Dia is Mhuire díobh go léir a chairde and welcome to my weekly Report.
Hope you are all well on this not so nice morning, with the wind and rain at the ready to come at any time. But my heart was lifted first thing this morning, by a beautiful little yellow viola in full flower in a pot outside my door. Violas always give you the feeling that they are looking at you and when the pot is at eye level you have to refrain from winking at them, in case anybody’s looking.
My story today is all about death but not as morose as you may think. Death is before us all of course, we do not know the day nor the hour. But let me tell you of one person that I know of who was sure of his time to meet his maker. On a Monday morning in July 1984 my Dad said I’m going to die this week. There was no difference in the way he said it, no more than if he was asking to pass the butter. Needless to say we were taken aback to say the least. A sprightly 91 year old, I accompanied him to his usual card game of 45 at the Wallis Arms Hotel a mere week or two before and he didn’t miss a trick. Needless to say we were full of questions, was he sick, had he pain and so on. No he said, but was adamant that he was going to die this week. Mick Corkery came from Mountcross near Macroom in the early twenties to marry into my mother’s, Eileen Corkery’s farm, she an only child. Her parents were delighted that the family name was preserved. After giving birth to many children, seven of whom survived, Eileen died in 1936. To say that life was not good after that would be an understatement. But it prepared us all well for our future lives. The Rosary was said in our home every night and Mass and other religious services had to be strictly adhered to. Eight years after our mother’s death, dad married again. We came home from school one evening and the man who was doing the housework and our cook told us that out father was coming off the six o’clock bus with a new wife. Enter Auntie, as we were told to call her. She was a lovely woman, who dressed a hard bed for herself, which she endured for thirty years before God called her. Women had no rights that time. After that my dad lived in a Granda-flat adjoining my brothers family home where he looked after himself in every way. I remember he got a small telly, a first and was delighted with it. He prayed a lot and read the Psalms so much so that the Priest who used to visit him said that he never saw a man of his likes, having such a vast knowledge of the Psalms as my dad. I have his book and to this day I can see the well thumbed pages which he read. I must admit I was very surprised at this side of him. We never prayed the Psalms. Knew nothing about them, The Latin Masses were all a blur really, the Priest with his back to us and alter boys rattling off the responses in Latin left us to our own devises to say our Rosary and novenas etc. All of this time I brought him to the Wallis Arms Hotel every Saturday night where we met his old friends for a game of 45.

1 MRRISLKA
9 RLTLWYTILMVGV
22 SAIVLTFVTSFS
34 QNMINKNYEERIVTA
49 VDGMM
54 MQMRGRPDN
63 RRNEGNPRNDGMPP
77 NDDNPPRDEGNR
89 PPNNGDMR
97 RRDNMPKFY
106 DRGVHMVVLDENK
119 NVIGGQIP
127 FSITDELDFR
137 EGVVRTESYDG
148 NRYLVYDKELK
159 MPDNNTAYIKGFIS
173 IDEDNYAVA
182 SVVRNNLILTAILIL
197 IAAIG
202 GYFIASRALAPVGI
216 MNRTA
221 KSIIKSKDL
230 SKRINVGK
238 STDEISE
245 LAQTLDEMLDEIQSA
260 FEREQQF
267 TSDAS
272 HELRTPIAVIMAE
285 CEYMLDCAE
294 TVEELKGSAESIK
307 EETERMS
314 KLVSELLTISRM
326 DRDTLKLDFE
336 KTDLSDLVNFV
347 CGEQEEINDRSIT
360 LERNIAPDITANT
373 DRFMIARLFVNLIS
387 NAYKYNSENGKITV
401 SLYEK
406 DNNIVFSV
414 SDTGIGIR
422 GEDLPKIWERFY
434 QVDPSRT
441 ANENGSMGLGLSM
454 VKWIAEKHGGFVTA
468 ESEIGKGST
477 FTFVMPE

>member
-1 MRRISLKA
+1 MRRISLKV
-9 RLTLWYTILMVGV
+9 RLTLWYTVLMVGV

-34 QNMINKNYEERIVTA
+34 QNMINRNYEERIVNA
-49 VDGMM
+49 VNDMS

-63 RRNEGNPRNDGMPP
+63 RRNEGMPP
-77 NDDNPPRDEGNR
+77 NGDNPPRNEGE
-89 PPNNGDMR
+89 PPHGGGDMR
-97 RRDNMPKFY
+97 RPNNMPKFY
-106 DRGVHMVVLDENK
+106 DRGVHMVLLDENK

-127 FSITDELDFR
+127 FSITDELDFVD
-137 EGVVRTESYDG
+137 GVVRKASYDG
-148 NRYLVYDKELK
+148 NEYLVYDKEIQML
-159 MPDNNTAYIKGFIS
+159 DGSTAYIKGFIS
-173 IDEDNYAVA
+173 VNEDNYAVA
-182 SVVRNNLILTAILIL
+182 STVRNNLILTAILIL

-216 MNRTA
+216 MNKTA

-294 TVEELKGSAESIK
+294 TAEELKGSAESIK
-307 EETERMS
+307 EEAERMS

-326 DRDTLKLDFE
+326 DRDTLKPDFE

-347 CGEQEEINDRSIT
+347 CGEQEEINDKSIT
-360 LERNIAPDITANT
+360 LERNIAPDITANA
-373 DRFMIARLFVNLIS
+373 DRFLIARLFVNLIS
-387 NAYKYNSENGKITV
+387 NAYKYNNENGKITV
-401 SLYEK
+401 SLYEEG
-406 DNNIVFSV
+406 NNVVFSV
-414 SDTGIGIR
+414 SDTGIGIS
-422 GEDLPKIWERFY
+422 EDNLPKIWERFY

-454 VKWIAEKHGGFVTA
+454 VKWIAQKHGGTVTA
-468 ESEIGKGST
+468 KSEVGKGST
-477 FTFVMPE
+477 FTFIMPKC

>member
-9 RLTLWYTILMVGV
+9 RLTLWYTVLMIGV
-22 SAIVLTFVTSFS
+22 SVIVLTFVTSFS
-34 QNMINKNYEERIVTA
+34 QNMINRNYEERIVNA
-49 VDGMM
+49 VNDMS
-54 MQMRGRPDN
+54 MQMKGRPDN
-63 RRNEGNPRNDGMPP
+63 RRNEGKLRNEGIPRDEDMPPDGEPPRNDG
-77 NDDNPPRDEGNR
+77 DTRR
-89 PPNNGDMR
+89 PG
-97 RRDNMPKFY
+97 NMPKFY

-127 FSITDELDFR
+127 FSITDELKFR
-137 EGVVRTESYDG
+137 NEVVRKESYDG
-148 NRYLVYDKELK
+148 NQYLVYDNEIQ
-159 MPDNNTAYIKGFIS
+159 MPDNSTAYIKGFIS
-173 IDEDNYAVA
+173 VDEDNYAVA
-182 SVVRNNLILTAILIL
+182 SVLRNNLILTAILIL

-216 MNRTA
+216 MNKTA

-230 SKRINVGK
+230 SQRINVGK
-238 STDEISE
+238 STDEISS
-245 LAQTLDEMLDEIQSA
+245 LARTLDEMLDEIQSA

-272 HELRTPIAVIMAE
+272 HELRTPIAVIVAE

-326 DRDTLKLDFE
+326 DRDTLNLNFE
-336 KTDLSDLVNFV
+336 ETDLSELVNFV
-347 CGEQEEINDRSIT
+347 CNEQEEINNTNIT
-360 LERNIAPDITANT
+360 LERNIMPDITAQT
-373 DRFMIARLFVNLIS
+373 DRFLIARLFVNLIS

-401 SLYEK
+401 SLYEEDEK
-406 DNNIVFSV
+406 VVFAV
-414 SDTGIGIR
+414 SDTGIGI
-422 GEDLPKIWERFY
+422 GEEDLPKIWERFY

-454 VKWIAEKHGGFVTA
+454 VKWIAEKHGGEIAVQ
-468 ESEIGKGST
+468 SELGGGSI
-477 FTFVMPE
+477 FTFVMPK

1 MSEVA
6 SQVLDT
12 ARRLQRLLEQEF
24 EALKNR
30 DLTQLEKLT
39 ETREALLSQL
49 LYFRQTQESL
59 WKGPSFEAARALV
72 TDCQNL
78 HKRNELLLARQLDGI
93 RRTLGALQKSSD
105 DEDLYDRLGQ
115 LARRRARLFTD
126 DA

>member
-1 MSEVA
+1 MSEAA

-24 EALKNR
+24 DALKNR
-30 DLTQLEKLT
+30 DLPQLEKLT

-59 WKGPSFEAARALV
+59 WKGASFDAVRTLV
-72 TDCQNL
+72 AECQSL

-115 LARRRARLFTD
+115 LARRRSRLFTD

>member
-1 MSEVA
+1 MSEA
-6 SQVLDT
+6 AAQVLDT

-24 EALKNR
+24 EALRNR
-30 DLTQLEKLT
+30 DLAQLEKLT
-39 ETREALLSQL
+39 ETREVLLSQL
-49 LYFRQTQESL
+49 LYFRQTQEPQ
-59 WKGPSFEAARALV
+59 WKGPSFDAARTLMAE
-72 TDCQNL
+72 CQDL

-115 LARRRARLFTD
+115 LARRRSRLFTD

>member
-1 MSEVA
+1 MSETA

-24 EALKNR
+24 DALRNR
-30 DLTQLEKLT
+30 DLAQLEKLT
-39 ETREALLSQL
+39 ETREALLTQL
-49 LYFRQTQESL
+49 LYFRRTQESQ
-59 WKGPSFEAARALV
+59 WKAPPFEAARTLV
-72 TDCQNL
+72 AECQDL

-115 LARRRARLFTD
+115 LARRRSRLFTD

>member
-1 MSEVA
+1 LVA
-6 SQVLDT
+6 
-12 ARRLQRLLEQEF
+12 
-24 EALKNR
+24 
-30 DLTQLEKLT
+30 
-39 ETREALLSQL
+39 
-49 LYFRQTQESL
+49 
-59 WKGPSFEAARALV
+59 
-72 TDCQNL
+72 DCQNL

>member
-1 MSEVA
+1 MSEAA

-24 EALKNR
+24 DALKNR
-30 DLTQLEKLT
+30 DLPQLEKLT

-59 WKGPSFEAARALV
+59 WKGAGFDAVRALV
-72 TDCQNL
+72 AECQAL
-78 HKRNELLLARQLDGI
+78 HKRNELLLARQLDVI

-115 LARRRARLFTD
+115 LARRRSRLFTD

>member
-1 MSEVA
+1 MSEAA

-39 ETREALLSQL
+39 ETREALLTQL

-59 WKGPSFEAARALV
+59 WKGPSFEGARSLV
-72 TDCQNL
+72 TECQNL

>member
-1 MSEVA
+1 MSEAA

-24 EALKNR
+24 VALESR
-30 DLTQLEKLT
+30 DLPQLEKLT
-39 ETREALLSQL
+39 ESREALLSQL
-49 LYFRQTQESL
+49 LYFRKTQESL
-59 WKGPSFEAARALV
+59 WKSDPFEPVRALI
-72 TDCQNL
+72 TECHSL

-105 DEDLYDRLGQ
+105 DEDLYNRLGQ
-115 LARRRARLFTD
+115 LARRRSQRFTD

Tuesday came and he was up and doing his normal things, the same Wednesday and by Thursday he was slowing a little. I visited him every day, he wanted for nothing, gave himself his daily shave and had his meals. Friday he stayed in bed most of the time but got up to shave and go to the loo etc and have a light meal. On Saturday he slept more but always at total ease telling us that he will be seeing our Mother now soon. She died in 1936 before I ever knew her. On Saturday evening my sister Sr. Rupert and I decided to go to evening Mass so as to be there to mind Dad in the morning when the others were at Mass. It was some surprise and perhaps shock when the priest read out the death of my Dad’s lifelong friend, Nicolas Pomeroy. He died suddenly that afternoon. On arriving home we couldn’t wait to tell our brother Jack our news. He was in Dad’s bedroom and we told him in a whisper as the man in the bed seemed to be in a coma or sound sleep. But low and behold, he pipes up and says ‘That fellow owes me tuppence, I told him he’d go before me’ Once in a while he would wake up and say ’Am I gone yet, and we’d say no, he’d say’ isn’t it taking a long time’ During the night he asked for a drink of milk and when my brother Denis was giving it to him he said I’ll go now soon and he asked, how did he know, he said Nicolas just told me. Myself and my Nephew Michael were with him the next morning when he gently breathed his last, and there was just enough time to ring the Priest. It created quiet a stir in the church when the priest read out the deaths of the two old timers who were one in life and one in death.